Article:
Friday, November 30, 2007
From the Massachusetts Daily Collegian: Recent Survey Finds Declining Number of New Law Students, by Andy Smith:
The number of people applying for law schools around the country is on the decline while admission requirements have not changed, according to a survey recently conducted by Kaplan Test Prep and Admissions. According to the report, of the 190 law schools surveyed, half said their school has seen a decline in applicants over the last two years. Initially, this would seem to give prospective applicants greater odds of admission. However, 79% of the schools surveyed said the decline has not made their admissions process any less competitive. ...
According to Steve Marietti, the Kaplan Test Prep and Admissions Pre-Law Programs Director, 2006 saw a 4.8% decrease in law school applicants around the country. This year applications are down 17.4%.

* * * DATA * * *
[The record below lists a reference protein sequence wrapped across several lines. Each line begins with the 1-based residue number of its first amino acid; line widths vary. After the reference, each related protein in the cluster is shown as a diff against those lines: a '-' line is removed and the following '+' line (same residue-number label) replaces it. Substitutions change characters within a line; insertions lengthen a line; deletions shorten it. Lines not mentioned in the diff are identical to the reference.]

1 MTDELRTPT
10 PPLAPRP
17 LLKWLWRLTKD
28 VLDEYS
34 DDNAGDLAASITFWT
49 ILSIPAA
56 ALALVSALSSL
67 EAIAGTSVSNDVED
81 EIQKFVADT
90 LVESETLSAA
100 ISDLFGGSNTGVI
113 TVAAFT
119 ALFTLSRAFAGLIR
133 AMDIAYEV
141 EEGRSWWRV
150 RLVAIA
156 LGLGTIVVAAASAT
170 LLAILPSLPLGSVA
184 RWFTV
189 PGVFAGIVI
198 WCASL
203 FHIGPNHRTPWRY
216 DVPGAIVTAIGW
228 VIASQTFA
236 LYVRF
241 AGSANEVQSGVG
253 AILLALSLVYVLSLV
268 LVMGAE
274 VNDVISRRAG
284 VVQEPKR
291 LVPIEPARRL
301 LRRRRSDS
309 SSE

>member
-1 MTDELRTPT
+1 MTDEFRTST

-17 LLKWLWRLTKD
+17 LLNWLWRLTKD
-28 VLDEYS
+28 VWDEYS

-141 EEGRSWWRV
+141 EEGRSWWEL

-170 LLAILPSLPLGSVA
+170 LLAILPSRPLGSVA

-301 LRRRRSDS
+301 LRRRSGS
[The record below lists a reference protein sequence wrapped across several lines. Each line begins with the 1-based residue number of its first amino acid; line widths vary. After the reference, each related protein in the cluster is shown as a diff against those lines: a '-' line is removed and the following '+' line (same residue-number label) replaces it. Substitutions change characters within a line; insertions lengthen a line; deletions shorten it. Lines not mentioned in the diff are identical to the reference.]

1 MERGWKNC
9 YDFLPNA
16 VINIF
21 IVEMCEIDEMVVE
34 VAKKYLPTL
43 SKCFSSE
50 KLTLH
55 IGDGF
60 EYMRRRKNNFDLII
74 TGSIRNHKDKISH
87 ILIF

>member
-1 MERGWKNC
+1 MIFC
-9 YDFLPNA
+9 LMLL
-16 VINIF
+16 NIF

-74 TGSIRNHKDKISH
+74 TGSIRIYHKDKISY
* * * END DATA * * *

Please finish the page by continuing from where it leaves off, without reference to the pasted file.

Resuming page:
Marietti said while the number of law school applicants are down, post-graduate degrees themselves are not. The application numbers of other postgraduate degrees, such as engineering and biology, have risen. "The strength of the economy, including the availability of jobs, has a significant effect in what students choose to pursue in their post-undergrad years," said Marietti. "Others may be discouraged to apply (to law schools) because of the competitive nature of the application process, therefore raising the averages of enrolling classes."
(Hat Tip: ABA Journal.)